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15.7 Spectroscopy of Aromatic Compounds

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  • Page ID
    67321
  • Objectives

    After completing this section, you should be able to

    1. determine whether an unknown compound contains an aromatic ring by inspection of its infrared spectrum, given a table of characteristic infrared absorptions.
    2. state the approximate chemical shift of aryl protons in a proton NMR spectrum.
    3. explain why signals resulting from the presence of aryl protons are found downfield from those caused by vinylic protons in a proton NMR spectrum.
    4. propose possible structures for an unknown aromatic compound, given its proton NMR spectrum, other spectroscopic data (such as a 13C NMR or infrared spectrum), or both.

    Key Terms

    Make certain that you can define, and use in context, the key term below.

    • ring current

    Study Notes

    It is not necessary that you memorize detailed spectroscopic data. In the laboratory, on assignments and when writing examinations, you will be provided with a table of characteristic infrared absorptions to assist you in interpreting infrared spectra.

    The important points to note about the proton NMR of aromatic compounds are the approximate chemical shifts of such protons and the complex splitting pattern that is sometimes observed. You are advised not to spend too long trying to understand why the signal for an aryl proton is found downfield from the signal for a vinylic proton. In general, we want you to be able to interpret NMR spectra, and leave the underlying theory for subsequent chemistry courses.

    The chemical shifts of aromatic protonsEdit section

    Some protons resonate much further downfield than can be accounted for simply by the deshielding effect of nearby electronegative atoms.  Vinylic protons (those directly bonded to an alkene carbon) and aromatic (benzylic) protons are dramatic examples.

    image050.png

    We'll consider the aromatic proton first. Recall that in benzene and many other aromatic structures, a sextet of pelectrons is delocalized around the ring.  When the molecule is exposed to B0, these pelectrons begin to circulate in a ring current, generating their own induced magnetic field that opposes B0. In this case, however, the induced field of the pelectrons does not shield the benzylic protons from B0 as you might expect– rather, it causes the protons to experience a stronger magnetic field in the direction of B0 – in other words, it adds to B0 rather than subtracting from it.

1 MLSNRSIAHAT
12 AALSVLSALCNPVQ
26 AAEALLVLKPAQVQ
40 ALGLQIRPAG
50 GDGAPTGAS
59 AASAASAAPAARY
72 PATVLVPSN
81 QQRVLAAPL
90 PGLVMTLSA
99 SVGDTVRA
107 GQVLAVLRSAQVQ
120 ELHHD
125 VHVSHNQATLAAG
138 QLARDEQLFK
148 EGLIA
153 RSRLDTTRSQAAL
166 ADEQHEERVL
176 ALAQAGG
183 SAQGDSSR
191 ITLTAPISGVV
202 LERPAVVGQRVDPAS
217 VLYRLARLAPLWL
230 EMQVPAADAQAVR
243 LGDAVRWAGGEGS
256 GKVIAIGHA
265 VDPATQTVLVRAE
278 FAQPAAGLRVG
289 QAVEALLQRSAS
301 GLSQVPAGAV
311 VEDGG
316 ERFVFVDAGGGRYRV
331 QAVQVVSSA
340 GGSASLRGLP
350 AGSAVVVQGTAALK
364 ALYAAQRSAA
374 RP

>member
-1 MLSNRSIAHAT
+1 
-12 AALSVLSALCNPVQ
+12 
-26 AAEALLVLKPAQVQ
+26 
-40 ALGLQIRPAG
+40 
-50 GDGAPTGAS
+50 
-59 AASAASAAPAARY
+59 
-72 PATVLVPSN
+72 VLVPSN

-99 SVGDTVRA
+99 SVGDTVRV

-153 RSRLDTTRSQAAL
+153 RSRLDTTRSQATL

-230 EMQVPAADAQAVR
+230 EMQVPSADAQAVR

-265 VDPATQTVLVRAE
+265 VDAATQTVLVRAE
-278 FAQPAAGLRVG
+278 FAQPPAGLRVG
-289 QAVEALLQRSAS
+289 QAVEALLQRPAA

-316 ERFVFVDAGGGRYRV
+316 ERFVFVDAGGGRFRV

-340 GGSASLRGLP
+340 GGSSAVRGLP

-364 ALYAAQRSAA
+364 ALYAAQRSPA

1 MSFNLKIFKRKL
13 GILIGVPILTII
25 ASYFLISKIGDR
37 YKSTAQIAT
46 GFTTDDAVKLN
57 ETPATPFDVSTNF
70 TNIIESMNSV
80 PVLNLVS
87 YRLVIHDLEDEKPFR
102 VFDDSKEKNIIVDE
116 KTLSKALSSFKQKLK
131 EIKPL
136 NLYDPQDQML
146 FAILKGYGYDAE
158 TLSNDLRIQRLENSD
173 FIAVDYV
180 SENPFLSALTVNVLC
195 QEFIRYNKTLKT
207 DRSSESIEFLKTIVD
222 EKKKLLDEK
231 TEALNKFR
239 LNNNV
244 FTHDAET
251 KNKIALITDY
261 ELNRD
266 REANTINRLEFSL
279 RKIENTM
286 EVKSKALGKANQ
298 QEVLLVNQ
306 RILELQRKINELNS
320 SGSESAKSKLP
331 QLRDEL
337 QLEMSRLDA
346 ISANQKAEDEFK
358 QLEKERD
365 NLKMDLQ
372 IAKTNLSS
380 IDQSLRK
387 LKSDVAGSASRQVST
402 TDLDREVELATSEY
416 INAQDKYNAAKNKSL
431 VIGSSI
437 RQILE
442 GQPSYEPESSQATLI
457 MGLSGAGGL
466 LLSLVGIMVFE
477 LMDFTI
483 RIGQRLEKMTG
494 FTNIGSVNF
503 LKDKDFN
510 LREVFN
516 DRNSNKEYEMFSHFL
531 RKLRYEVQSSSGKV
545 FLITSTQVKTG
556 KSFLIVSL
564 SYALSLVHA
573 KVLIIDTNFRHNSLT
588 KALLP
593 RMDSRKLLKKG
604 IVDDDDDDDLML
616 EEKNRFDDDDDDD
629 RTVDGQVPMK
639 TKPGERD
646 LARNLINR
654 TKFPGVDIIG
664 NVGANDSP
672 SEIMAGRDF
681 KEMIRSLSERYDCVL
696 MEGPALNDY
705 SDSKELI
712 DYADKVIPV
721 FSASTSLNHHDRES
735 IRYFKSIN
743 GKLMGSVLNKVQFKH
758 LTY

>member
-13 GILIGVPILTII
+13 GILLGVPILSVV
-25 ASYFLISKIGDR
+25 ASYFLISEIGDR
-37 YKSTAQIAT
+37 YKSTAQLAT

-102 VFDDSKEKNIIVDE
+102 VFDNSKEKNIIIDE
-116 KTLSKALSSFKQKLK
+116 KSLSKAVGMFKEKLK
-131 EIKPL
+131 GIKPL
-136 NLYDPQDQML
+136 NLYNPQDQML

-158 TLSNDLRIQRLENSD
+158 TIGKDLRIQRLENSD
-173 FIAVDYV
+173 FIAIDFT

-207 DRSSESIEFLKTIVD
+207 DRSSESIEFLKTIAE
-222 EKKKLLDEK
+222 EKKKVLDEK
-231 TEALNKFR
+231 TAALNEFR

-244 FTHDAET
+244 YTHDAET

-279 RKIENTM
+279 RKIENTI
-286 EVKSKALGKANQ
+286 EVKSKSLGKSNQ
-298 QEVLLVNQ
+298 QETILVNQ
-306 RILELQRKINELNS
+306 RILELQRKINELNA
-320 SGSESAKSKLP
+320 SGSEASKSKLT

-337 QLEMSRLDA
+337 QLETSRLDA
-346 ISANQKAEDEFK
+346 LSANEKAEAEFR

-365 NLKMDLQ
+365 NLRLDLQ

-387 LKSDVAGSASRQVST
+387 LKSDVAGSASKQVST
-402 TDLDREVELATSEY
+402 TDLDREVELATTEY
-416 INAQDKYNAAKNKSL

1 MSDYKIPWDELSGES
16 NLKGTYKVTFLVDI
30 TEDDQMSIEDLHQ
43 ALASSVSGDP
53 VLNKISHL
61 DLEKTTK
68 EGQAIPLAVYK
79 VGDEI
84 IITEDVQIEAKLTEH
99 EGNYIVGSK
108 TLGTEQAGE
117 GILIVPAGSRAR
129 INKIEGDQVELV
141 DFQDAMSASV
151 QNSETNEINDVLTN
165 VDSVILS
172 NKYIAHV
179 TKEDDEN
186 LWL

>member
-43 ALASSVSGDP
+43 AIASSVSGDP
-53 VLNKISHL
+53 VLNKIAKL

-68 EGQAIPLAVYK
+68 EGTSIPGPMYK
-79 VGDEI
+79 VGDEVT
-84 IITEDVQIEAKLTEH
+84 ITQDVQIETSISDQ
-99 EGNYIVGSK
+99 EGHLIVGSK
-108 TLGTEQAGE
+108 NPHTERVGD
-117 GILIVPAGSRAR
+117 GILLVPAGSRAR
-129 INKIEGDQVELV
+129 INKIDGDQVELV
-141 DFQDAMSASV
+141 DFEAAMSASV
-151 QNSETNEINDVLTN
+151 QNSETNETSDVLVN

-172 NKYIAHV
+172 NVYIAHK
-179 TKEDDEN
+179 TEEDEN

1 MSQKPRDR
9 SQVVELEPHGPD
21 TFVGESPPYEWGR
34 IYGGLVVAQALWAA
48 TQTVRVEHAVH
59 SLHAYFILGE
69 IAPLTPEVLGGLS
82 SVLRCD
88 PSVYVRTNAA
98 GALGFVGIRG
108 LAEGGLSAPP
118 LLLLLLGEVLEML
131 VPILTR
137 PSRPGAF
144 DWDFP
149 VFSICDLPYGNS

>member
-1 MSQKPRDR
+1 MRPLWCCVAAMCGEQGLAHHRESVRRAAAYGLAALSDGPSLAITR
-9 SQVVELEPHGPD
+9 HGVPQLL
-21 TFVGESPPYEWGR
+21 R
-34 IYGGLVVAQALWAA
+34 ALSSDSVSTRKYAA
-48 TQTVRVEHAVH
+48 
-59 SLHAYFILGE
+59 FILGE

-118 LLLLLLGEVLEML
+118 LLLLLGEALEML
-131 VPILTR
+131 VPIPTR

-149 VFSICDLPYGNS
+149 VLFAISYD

To understand how this happens, we need to understand the concept of diamagnetic anisotropy (anisotropy means `non-uniformity`).  So far, we have been picturing magnetic fields as being oriented in a uniform direction.  This is only true over a small area.  If we step back and take a wider view, however, we see that the lines of force in a magnetic field are actually anisotropic.  They start in the 'north' direction, then loop around like a snake biting its own tail.

    image052.png

    If we are at point A in the figure above, we feel a magnetic field pointing in a northerly direction.  If we are at point B, however, we feel a field pointing to the south.

    In the induced field generated by the aromatic ring current, the benzylic protons are at the equivalent of ‘point B’ – this means that the induced current in this region of space is oriented in the same direction as B0

    image054.png

    In total, the benzylic protons are subjected to three magnetic fields: the applied field (B0) and the induced field  from the pelectrons pointing in one direction, and the induced field of the non-aromatic electrons pointing in the opposite (shielding) direction.  The end result is that benzylic protons, due to the anisotropy of the induced field generated by the ring current, appear to be highly deshielded.  Their chemical shift is far downfield, in the 6.5-8 ppm region.

    Characteristic NMR Absorption of Benzene Derivatives

    Hydrogens directly attached to an arene ring show up about 7-9 PPM in the NMR.  This is called the aromatic region. Hydrogen environments directly bonded to an arene ring show up about 2.5 PPM.

     

    Charateristic IR Absorption of Benzene Derivatives

    Arenes have absorption bands in the 650-900 cm−1 region due to bending of the C–H bond out of the plane of the ring. The exact placement of these absorptions can indicate the pattern of substitution on a benzene ring. However, this is beyond the scope of introductory organic chemistry. Arenes also possess a characteristic absorption at about 3030-3100 cm−1 as a result of the aromatic C–H stretch. It is somewhat higher than the alkyl C–H stretch (2850–2960 cm−1), but falls in the same region as olefinic compounds. Two bands (1500 and 1660 cm−1) caused by C=C in plane vibrations are the most useful for characterization as they are intense and are likely observed.

    In aromatic compounds, each band in the spectrum can be assigned: 

    • C–H stretch from 3100-3000 cm-1
    • overtones, weak, from 2000-1665 cm-1
    • C–C stretch (in-ring) from 1600-1585 cm-1
    • C–C stretch (in-ring) from 1500-1400 cm-1
    • C–H "oop" from 900-675 cm-1 

    Note that this is at slightly higher frequency than is the –C–H stretch in alkanes. This is a very useful tool for interpreting IR spectra. Only alkenes and aromatics show a C–H stretch slightly higher than 3000 cm-1.

    toluene.png

    Figure 6. Infrared Spectrum of Toluene

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